Military Bridge, Fort Laramie, 2001. Photo by
For discussion and additional photos of the Military Bridge, see Fort Laramie. Opening the line required the construction of swing stations and home stations to
service the stages and their passengers. As indicated by the the photos, most were crude
affairs constructed of logs and sod.
Running Water Station.
As can be seen, the station at Running Water was a soddie. The barn, however,
was more substantial, made of stone but with sod roof.
Changing horses at Running Water Station.
Running Water Station was about 1 1/2 miles west of present day Lusk at Silver Cliff.
Ruins of Barn at Running Water Station.
Custer City, 1890, photo by John C. H. Grabill.
Deadwood Stage Road at Hat Creek Breaks north of
For discussion of the Hat Creek Breaks see Lusk.
Among those who traveled along the stage road was Martha "Calamity"
Jane Cannary Burk, photo below,
who achieved fame and, allegedly, her name as a result of her rescuing
Capt. Egan from
Indians at Goose Creek Camp (now Sheridan).
Jane, as a result of alcoholism
was a continuous calamity. In 1874, she was working at the
Jules Ecoffey and Adolph Cuny hog ranch
five miles west of
Ft. Laramie. Of the hog ranch John G. Bourke (1846-1890), aide de camp to George Crook, wrote:
"Several times, on mild afternoon, Lieut. Schuyeler [sic]* and myself went riding,
taking the best road out from the post. Three miles and there was a nest
of ranches, Cooneys [sic] and Ecoffey's and Wright's*, tenanted by as hardened
and depraved a set of wretches as could be found on the face of the globe.
Each of these establishments was equipped with a rum-mill of the worst
kind and each contained from three to half a dozen Cyprians*, virgins whose
lamps were always burning brightly in expectancy of the upcoming
bridegroom, and who lured to destruction the soldiers of the garrison.
In all my experience, I have never seen a lower, more beastly set of
people of both sexes."
[Writer's notes: Walter S. Schuyler, also an aide de camp to Gen. Crook; Wright's, a bordello
frequented by soldiers from Fort Laramie. Cyprian, a woman of the night, so-called from
Cyprus the birthplace of Aphrodite, the goddess of love.]
If anything, Bourke's comments as to the tenants of the hog ranch being hardened, may
have been an understatement. During the nine-year period 1868-1877, at least 8 denizens of the ranch
died at the hands of others, including two owners, John Hunter, 1868, and Adolph Cuny, 1877.
Jane Cannary Burk
Calamity Jane signed on for several military expeditions as a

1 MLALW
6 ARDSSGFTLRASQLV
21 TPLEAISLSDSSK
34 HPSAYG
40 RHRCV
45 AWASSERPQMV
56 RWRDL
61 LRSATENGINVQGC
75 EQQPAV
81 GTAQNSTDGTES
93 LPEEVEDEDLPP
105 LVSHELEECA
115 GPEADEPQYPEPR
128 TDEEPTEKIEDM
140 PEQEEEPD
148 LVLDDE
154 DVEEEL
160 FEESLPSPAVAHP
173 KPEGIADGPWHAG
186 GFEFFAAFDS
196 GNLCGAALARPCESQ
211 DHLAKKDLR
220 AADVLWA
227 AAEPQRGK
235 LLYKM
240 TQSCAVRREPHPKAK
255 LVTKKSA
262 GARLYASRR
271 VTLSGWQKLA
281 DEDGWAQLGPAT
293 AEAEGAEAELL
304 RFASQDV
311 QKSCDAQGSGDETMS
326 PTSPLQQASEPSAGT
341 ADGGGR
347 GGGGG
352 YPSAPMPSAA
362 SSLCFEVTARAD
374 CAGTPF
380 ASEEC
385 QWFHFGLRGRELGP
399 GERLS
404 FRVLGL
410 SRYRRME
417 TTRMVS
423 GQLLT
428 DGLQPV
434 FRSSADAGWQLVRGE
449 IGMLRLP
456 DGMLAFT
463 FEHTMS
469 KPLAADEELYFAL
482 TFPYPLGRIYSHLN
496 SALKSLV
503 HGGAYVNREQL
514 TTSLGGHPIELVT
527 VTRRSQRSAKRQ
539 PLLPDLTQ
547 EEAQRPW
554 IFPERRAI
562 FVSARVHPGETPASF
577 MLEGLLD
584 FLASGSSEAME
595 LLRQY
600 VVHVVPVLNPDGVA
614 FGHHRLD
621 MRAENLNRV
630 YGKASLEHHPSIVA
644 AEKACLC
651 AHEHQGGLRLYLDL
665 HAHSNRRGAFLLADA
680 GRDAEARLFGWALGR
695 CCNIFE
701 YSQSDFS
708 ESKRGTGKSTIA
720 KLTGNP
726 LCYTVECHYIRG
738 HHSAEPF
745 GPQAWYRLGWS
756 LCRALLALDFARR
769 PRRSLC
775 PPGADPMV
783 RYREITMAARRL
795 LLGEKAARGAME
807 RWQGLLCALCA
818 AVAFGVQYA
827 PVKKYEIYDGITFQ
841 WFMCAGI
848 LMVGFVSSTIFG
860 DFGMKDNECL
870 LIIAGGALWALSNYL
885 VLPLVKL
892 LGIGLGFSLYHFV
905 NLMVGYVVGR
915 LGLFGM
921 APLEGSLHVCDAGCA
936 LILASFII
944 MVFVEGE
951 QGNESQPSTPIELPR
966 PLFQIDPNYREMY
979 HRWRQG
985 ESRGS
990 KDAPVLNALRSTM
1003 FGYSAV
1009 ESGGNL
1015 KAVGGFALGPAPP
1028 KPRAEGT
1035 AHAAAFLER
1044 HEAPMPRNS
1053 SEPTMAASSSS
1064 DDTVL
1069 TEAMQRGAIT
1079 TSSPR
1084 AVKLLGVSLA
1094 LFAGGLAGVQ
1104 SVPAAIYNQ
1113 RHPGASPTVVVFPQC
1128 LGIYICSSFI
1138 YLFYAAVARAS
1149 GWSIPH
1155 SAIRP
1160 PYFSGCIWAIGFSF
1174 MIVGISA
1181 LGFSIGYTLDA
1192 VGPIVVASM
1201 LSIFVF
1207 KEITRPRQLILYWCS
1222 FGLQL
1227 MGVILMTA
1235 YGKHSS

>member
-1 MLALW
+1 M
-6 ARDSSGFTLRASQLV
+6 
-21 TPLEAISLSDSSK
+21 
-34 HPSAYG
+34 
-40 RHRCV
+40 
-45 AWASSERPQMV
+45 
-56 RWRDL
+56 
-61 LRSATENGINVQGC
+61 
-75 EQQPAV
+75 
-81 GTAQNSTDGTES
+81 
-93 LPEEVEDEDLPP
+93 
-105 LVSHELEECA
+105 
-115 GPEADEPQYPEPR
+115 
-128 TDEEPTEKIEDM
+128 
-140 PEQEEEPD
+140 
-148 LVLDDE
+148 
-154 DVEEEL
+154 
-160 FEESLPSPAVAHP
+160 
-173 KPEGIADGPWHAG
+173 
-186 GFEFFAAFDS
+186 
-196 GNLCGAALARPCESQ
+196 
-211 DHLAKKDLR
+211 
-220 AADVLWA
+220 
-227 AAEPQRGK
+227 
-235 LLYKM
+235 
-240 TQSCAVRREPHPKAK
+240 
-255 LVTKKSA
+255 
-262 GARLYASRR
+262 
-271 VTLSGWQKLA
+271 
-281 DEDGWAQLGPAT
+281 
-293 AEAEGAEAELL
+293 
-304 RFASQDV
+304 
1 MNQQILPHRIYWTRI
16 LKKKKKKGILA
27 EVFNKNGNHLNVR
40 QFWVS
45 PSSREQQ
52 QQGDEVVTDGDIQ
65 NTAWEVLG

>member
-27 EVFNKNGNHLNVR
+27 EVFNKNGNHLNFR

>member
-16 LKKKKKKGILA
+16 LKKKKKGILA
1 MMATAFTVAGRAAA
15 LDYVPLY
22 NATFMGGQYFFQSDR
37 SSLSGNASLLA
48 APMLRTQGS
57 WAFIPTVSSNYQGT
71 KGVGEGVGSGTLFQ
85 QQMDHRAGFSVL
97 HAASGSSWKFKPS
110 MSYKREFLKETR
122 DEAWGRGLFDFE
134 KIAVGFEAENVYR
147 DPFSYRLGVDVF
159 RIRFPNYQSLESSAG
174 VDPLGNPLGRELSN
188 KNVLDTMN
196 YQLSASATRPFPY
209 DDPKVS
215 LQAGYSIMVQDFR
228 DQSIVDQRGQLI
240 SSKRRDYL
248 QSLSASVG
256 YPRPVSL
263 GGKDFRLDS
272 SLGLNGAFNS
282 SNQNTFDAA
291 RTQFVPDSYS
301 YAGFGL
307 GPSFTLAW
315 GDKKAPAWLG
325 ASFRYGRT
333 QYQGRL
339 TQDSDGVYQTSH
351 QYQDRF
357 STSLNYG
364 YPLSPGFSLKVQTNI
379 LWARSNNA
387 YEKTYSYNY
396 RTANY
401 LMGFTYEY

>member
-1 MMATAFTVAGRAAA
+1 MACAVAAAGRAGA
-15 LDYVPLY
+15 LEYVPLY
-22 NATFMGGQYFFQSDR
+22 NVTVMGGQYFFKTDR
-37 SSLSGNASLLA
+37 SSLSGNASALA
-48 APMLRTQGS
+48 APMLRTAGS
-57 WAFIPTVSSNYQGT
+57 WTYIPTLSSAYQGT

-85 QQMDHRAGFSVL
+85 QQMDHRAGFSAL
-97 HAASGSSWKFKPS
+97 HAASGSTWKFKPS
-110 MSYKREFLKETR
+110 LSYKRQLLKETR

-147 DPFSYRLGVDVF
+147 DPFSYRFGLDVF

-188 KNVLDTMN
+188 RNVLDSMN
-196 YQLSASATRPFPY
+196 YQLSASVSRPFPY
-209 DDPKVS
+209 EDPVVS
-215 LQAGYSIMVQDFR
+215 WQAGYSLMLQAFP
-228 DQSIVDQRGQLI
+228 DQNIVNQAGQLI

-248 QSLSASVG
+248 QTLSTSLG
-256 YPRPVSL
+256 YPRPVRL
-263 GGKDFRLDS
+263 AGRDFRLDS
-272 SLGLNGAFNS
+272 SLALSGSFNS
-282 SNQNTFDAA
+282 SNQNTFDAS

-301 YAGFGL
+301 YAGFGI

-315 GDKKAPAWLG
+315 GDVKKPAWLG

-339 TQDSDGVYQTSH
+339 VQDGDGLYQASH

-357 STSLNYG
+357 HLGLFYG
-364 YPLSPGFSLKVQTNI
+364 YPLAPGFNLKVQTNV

bullwacker but was fired
when her gender was discovered. In 1876, she served several terms
in the Cheyenne jail for disturbing the
peace. She then drifted to Deadwood but, after James "Wild Bill" Butler
Hickok's demise at the hand of Jack McCall, continued
to drift. On one stage trip between Custer City and Rock Creek she was
unable to pay her fare and her trunk was retained by the stage line.
It was found to contain only clothes and a photograph of Hickok. Reportedly,
the last place the trunk was seen was in the attic of the pump house at
She ultimately married Clinton Burk in El Paso by whom she had a daughter.
In 1896, after returning to Deadwood, Burk departed town
after embezzling money. Jane's daughter was taken from her
and placed in a convent to be reared by the sisters.
today as primarily fiction, she claims to have driven the stage in
after Slaughter's death. However,
Wm. F. Cody, recollected that she told the same story with regard
to a stage driven by one Jack McCall,
allegedly wounded by Indians on the Deadwood to Wild Birch run.
In 1901 Calamity Jane was found ill and
drunk in a Negro parlor house in Horr, Mt. Two years later she died,
delirious, in Terry, S.D with her last words being
of her daughter. Jane is buried near Wild Bill Hickok in the Mount Moriah Cemetery in
Deadwood. This has led to all sorts of rumors about their relationship, all of which are untrue.
As Russell Thorp later indicated, a group of businessmen in Deadwood when they heard that Jane had
died in poverty gathered in Mike Russell's Saloon and decided that in appreciation for her
efforts during the smallpox epidemic they would send her off in fine style. In Thorp's words they also
decided, "Now Wild Bill had absolutely no use for Jane, but
this distinquished, self-appointed committee decided it would be
a good good joke on the old boy to make him
'layup' with her for all eternity."
Deadwood Stage continued on next page.